Format

Send to

Choose Destination
Br J Pharmacol. 2017 Aug;174(16):2716-2738. doi: 10.1111/bph.13899. Epub 2017 Jul 11.

Blockade of the 5-HT transporter contributes to the behavioural, neuronal and molecular effects of cocaine.

Author information

1
Department of Pharmacology, Vanderbilt University School of Medicine, Nashville, TN, USA.
2
Department of Psychiatry, Columbia University; New York State Psychiatric Institute, New York, NY, USA.
3
Sackler Institute for Developmental Psychobiology, Columbia University; New York State Psychiatric Institute, New York, NY, USA.
4
Department of Biomedical Science, Charles E. Schmidt College of Medicine and Brain Institute, Jupiter, FL, USA.
5
Center for Addiction Research, University of Texas Medical Branch, Galveston, TX, USA.
6
Department of Pharmacology and Toxicology, University of Texas Medical Branch, Galveston, TX, USA.
7
Department of Biomedical Informatics, Vanderbilt University School of Medicine, Nashville, TN, USA.
8
Lester and Sue Smith Breast Center, Baylor College of Medicine, Houston, TX, USA.
9
Department of Molecular and Human Genetics, Baylor College of Medicine, Houston, TX, USA.
10
Department of Biomedical Sciences, University of North Dakota School of Medicine and Health Sciences, Grand Forks, ND, USA.
11
Department of Psychiatry, Vanderbilt University School of Medicine, Nashville, TN, USA.

Abstract

BACKGROUND AND PURPOSE:

The psychostimulant cocaine induces complex molecular, cellular and behavioural responses as a consequence of inhibiting presynaptic dopamine, noradrenaline and 5-HT transporters. To elucidate 5-HT transporter (SERT)-specific contributions to cocaine action, we evaluated cocaine effects in the SERT Met172 knock-in mouse, which expresses a SERT coding substitution that eliminates high-affinity cocaine recognition.

EXPERIMENTAL APPROACH:

We measured the effects of SERT Met172 on cocaine antagonism of 5-HT re-uptake using ex vivo synaptosome preparations and in vivo microdialysis. We assessed SERT dependence of cocaine actions behaviourally through acute and chronic locomotor activation, sensitization, conditioned place preference (CPP) and oral cocaine consumption. We used c-Fos, quantitative RT-PCR and RNA sequencing methods for insights into cellular and molecular networks supporting SERT-dependent cocaine actions.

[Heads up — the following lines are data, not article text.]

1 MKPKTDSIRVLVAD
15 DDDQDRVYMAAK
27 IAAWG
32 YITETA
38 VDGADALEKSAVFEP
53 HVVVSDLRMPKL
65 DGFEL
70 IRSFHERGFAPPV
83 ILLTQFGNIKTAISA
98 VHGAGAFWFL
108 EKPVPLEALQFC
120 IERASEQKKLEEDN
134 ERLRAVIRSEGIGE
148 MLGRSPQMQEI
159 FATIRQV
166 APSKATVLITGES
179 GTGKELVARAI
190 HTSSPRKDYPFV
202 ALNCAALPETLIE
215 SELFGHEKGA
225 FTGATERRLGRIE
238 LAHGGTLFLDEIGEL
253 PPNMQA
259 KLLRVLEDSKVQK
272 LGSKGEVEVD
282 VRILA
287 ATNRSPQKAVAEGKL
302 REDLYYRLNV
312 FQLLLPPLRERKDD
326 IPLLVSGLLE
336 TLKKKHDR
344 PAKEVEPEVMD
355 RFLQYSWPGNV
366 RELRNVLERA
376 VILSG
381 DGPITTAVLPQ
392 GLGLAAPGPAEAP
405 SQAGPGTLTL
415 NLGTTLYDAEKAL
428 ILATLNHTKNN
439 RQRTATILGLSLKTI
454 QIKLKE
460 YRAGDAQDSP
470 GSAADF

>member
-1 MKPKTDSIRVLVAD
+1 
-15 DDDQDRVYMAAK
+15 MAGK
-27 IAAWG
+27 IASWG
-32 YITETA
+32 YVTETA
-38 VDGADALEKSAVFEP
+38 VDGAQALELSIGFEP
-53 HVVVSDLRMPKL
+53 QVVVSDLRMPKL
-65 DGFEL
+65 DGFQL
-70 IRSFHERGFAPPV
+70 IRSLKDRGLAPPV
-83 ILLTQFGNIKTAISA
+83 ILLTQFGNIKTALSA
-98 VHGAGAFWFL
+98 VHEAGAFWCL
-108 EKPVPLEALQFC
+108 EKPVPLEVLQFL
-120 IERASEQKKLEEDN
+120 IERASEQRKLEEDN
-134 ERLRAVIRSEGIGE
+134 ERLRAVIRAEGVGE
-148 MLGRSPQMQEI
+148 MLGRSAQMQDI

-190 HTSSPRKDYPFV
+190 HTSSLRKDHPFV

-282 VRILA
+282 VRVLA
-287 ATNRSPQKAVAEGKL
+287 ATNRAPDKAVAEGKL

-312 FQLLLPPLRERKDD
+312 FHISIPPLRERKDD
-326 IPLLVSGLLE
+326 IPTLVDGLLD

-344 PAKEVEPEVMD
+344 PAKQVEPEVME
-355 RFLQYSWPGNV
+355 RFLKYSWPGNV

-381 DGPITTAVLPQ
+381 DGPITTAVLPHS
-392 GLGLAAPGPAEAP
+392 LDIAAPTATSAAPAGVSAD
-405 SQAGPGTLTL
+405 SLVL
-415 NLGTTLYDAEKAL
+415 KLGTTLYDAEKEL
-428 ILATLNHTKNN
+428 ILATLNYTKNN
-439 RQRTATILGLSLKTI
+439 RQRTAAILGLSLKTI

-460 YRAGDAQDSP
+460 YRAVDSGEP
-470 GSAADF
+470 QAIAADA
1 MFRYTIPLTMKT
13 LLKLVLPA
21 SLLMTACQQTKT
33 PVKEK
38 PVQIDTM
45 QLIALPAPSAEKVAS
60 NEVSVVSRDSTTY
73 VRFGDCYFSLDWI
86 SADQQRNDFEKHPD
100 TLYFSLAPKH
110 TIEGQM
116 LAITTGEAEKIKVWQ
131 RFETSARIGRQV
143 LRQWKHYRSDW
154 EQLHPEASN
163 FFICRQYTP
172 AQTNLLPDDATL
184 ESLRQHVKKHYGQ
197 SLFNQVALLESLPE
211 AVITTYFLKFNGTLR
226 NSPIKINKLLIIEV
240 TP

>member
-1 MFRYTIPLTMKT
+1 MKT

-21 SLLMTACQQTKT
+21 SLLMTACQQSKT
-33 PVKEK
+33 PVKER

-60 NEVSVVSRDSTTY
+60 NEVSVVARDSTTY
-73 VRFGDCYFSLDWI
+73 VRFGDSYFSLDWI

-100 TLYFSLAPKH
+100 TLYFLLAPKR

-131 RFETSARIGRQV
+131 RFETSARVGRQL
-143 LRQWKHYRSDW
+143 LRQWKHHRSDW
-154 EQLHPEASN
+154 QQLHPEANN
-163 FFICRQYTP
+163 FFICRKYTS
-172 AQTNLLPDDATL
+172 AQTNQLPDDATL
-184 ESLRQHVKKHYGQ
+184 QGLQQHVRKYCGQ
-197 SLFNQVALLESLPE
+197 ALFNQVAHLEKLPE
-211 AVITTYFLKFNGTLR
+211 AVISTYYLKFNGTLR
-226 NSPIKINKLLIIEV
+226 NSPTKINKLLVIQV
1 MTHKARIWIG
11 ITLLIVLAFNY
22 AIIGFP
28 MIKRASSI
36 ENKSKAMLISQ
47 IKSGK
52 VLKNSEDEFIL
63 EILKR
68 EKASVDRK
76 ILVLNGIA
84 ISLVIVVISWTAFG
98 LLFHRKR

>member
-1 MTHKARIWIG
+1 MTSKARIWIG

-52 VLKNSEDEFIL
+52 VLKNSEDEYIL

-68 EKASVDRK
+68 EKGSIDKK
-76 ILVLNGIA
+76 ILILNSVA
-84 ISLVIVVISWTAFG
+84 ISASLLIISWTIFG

KEY RESULTS:

SERT Met172 mice demonstrated functional insensitivity for cocaine at SERT. Although they displayed wild-type levels of acute cocaine-induced hyperactivity or chronic sensitization, the pattern of acute motor activation was different, with a bias toward thigmotaxis. CPP was increased, and a time-dependent elevation in oral cocaine consumption was observed. SERT Met172 mice displayed relatively higher levels of neuronal activation in the hippocampus, piriform cortex and prelimbic cortex (PrL), accompanied by region-dependent changes in immediate early gene expression. Distinct SERT-dependent gene expression networks triggered by acute and chronic cocaine administration were identified, including PrL Akt and nucleus accumbens ERK1/2 signalling.

CONCLUSION AND IMPLICATIONS:

Our studies reveal distinct SERT contributions to cocaine action, reinforcing the possibility of targeting specific aspects of cocaine addiction by modulation of 5-HT signalling.

PMID:
28585320
PMCID:
PMC5522997
DOI:
10.1111/bph.13899
[Indexed for MEDLINE]
Free PMC Article

Supplemental Content

Full text links

Icon for Wiley Icon for PubMed Central
Loading ...
Support Center